Sharon Butler is our leader of people strategies at Magellan Rx Management and is an integral part of our thriving culture. She inspires our teams to use their strengths to overcome challenges and deliver a pharmacy experience unlike any other. We sat down with Sharon to talk about her love of human resources, the current state of the industry, how the pandemic has affected HR professionals and how people make the difference in any organization.
What’s your background, and how did you get into Human Resources?
I love sharing this story because it’s the last place I thought I would be. I grew up in a poor neighborhood in Albany, NY in a family that didn’t value education. It wasn’t until I had the opportunity to attend college later in life that I met so many people who were resetting their path and going back to school after finding themselves in a job that didn’t fulfill them. It was then and there I realized my passion for people and believe there is so much more to illuminate a person if they are exactly where they want to be versus where they can be.
This realization led me to study organizations and leadership, dedicating my career to understanding the power of giving people an opportunity to do great things. There’s not an organization out there that’s great because of something other than people. If you think about it, organizations can’t achieve anything without people driving change.
How do you think your life experiences have shaped your work as a Human Resources professional?
I have learned through personal experience that some of the hurdles in your life are the ones you create and put in your own way. You can do anything if you have the passion and power to do it. You can’t just dream it. A dream isn’t a strategy, it’s the motivation that pushes you forward.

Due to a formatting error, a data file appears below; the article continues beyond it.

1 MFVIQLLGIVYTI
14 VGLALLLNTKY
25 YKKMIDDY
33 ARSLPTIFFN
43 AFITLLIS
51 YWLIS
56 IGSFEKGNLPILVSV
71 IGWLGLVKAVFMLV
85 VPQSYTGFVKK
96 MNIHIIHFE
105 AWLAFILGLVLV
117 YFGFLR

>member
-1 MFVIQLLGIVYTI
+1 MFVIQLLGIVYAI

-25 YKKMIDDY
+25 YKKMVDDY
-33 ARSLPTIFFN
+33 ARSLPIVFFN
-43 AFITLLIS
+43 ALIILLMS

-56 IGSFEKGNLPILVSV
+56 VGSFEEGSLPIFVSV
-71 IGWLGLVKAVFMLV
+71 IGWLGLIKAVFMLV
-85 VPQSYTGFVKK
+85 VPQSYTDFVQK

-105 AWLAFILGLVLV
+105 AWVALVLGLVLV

I’ve also learned that your career can have a huge impact on your overall wellbeing.
I have now been with Magellan for 14 years, and I’ve seen firsthand that when you tap into someone’s personal strengths, you unleash an incredible amount of potential within not only yourself, but your team as well. As a leader or manager, placing people in the right seat creates a highway for growth and development.
Our data tells us that we’ve had 455 internal promotions over the last 12 months and that we continue to focus on supporting effective career conversations and encourage every employee to start a conversation. I’ve seen a correlation between employee driven career discussions and success of achieving aspirational goals.
We can’t impact what we don’t measure. We are focused on pulsing engagement and investing in what makes our employees feel valued. Our pulse surveys provide us with data for leaders to use to ensure they are having the impact intended. This is one tool that should be used with a variety of tools to ensure we continue to understand each other regardless of role. These surveys allow us to have impactful conversations to gauge overall organizational wellbeing. Now that we are far more virtual than ever before, we must continue to create connectedness, check in with each other in a variety of ways and respond to the ever-changing climate of our work.
How has the pandemic impacted Human Resources professionals?
HR professionals have really had to stretch outside their comfort zones, beyond the predictable outcomes they are used to. What we’ve all seen happen over the last few years in our communities with regulations, politics, human behaviors and attitudes changing is also happening within organizations. We can’t build a policy to navigate it, we must lean in and care about it.
We have had to consider every perspective to make the right decisions for us as an employer, and to make the right recommendations for employees as one size does not fit all. While some organizations have used this as an opportunity to be defined by their policies, we’ve found that we’re too complex and dynamic to pick one side or another on many points related to the pandemic. The passionate people at Magellan Rx are navigating through every circumstance in the most caring way possible.